The American Consulate celebrated its parent country’s independence from the U.K. inside the massive convention hall of a technical school on the northwestern outskirts of Guadalajara, Friday, June 30.
Tecnologico Monterrey Campus GDL, which dangles from the southern edge of a large air base, was heavily fortified for the event, with multiple checkpoints manned by officials with clipboards and several security details bristling with high-tech weaponry.
The event was attended mainly by Mexican businessmen and functionaries, plus a smattering of their American counterparts; the dress code was business formal.
At 1:15 p.m., after a 45-minute session of cocktails and flesh-pressing, the event kicked off with a recorded message from Roberta S. Jacobson, U.S. Ambassador to Mexico, followed by the Mexican and U.S. national anthems, sung with panache by Marco Marquez and Rebecca Marquez, respectively.
Then, Consul General Tanya C. Anderson gave an address in which she drew parallels both historic and economic between the city of Philadelphia, birthplace of the Declaration of Independence and historically an industrial powerhouse, and Guadalajara, a thrumming engine of commerce which also played an important role in its own country’s fight for independence.
“Like Guadalajara, Philadelphia is a colonial city with many historical sites and buildings,” said Anderson. “And they were both built to be political, economic and cultural centers of their respective regions,” she added.
After the speeches wrapped up, a quintet took the stage led by a luminary of the Guadalajara music scene, multi-reedist Nathalie Braux. A drummer, bass player, keyboard player and singer rounded out the instrumentation, creating a sound that combined jazz and klezmer music.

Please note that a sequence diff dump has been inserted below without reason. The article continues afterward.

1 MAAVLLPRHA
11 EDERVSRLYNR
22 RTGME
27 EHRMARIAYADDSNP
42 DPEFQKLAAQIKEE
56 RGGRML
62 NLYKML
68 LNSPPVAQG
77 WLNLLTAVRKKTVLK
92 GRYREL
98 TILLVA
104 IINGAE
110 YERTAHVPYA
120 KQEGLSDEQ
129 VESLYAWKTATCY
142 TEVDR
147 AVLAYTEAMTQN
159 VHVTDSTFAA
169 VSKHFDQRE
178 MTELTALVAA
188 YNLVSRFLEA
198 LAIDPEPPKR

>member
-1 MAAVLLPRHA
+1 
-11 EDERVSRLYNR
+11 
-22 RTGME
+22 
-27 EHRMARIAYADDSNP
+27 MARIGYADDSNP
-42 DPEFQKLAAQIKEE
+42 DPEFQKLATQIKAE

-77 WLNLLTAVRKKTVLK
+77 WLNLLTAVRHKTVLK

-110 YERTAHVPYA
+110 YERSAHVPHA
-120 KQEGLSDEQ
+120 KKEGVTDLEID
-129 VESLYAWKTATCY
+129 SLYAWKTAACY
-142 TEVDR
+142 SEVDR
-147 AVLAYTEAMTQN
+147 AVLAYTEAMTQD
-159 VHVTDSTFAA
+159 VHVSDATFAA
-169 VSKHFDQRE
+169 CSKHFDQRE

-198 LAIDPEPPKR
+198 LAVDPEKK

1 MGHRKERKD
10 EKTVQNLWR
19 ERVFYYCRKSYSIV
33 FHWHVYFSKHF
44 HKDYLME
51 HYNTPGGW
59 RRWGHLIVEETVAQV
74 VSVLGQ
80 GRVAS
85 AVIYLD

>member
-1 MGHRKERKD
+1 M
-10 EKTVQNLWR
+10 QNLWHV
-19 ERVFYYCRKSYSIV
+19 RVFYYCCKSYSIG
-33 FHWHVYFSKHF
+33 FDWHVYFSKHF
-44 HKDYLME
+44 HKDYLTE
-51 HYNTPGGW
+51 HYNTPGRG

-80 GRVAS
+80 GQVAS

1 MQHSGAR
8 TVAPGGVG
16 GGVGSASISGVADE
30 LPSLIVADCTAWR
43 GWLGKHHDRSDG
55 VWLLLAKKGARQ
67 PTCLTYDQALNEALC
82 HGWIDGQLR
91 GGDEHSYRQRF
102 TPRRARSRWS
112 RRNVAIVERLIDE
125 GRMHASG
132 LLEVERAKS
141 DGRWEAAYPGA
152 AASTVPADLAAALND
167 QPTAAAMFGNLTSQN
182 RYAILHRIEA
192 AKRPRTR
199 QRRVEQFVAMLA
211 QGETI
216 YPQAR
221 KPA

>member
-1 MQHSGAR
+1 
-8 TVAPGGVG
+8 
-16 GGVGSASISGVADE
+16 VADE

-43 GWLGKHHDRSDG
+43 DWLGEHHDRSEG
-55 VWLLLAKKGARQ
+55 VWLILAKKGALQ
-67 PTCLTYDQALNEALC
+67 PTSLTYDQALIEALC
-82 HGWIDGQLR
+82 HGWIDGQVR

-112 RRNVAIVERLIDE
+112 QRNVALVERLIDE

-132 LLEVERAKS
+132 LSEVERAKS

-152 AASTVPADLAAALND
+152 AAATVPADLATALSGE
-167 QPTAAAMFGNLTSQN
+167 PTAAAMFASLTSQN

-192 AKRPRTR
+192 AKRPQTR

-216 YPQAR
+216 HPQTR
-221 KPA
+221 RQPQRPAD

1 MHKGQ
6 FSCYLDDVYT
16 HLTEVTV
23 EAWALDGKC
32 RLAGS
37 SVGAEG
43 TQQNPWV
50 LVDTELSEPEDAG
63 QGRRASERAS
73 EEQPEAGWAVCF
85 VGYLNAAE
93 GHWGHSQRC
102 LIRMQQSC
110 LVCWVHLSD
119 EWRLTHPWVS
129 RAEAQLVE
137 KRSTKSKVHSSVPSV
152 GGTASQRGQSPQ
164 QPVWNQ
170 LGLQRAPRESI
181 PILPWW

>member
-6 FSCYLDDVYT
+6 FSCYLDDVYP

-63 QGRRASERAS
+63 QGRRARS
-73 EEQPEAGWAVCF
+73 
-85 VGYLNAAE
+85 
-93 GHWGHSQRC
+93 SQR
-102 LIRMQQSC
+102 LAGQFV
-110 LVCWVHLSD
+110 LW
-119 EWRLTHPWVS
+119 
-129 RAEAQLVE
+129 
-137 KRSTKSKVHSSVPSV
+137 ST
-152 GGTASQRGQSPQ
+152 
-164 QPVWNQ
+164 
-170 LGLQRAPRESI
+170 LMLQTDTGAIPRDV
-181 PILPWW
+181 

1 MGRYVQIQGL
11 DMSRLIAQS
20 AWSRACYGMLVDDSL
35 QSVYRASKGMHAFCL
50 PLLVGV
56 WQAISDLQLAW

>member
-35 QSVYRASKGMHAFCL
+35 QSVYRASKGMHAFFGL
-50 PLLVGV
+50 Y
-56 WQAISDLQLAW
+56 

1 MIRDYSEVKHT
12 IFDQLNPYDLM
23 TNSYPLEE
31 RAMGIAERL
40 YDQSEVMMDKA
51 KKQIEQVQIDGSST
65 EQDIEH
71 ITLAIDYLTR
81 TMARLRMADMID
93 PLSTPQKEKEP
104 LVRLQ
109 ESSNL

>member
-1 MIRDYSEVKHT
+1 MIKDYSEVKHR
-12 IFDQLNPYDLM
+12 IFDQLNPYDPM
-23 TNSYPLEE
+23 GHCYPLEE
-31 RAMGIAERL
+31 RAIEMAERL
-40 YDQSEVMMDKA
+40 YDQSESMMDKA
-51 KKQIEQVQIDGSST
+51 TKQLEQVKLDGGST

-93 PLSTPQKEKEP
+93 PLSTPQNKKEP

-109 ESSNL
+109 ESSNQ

Offering glimpses into the American way of life were various north-of-the-border chains, including Chili’s, whose gustatory wares were complimented by a trio of young women sporting sashes emblazoned with the company’s name and logo; Johnny Rockets, an exercise in hamburger-scented mid-century nostalgia; Outback Steak House, flying the flag of American BBQ; Applebee’s, whose display came complete with a stack of waxy red apples; and Domino’s Pizza, manned by a comely young woman dressed in Domino-themed spandex and a person (gender unknown) occupying a giant domino suit.
Three tequila firms represented for Mexico: Fortaleza, Casa Noble and Patron. The Casa Noble and Patron labels are both owned by American entities, Constellation Brands and billionaire entrepreneur John Paul Dejoria, respectively, while Fortaleza is a Mexican-owned company with a good reputation among tequila-fanciers; they use the old, traditional methods to produce their top shelf spirits.
The celebration wound itself down in the late afternoon, dusty golden sunlight illuminating workers breaking down tables and putting glassware back in boxes as the crowd gradually thinned out. Men dressed in traditional charro (cowboy) outfits and American functionaries lingered at high tables sipped tequila and beer while the Mexican flag and Old Glory stood side by side undulating slowly on the raised dais.